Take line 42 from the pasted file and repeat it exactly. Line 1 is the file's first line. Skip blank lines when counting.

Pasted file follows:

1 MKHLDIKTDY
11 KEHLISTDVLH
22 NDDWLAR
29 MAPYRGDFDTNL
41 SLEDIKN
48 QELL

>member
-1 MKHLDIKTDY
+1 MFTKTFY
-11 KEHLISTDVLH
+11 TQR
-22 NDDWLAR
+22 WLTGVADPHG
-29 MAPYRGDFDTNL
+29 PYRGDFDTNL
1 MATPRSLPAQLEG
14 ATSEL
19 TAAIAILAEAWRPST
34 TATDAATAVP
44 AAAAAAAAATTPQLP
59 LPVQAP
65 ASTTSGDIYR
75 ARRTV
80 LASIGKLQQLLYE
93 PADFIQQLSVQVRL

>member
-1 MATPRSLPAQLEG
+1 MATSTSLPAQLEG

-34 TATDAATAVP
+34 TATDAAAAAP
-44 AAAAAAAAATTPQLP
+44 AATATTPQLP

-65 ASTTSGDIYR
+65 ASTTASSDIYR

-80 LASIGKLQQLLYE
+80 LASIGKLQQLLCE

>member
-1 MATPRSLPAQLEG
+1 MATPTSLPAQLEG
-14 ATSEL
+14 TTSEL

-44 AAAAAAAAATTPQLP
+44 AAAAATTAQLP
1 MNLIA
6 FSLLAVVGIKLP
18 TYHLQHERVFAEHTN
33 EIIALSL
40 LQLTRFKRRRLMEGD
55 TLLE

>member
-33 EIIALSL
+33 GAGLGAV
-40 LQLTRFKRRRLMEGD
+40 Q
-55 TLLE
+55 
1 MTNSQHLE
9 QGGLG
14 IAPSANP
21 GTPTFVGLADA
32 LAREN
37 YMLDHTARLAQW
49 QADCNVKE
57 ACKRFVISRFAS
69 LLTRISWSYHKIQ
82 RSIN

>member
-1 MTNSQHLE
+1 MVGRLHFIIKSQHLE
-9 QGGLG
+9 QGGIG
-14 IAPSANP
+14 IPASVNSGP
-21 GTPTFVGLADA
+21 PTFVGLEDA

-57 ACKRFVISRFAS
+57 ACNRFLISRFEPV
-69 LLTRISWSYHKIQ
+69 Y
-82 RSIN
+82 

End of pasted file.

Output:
-44 AAAAAAAAATTPQLP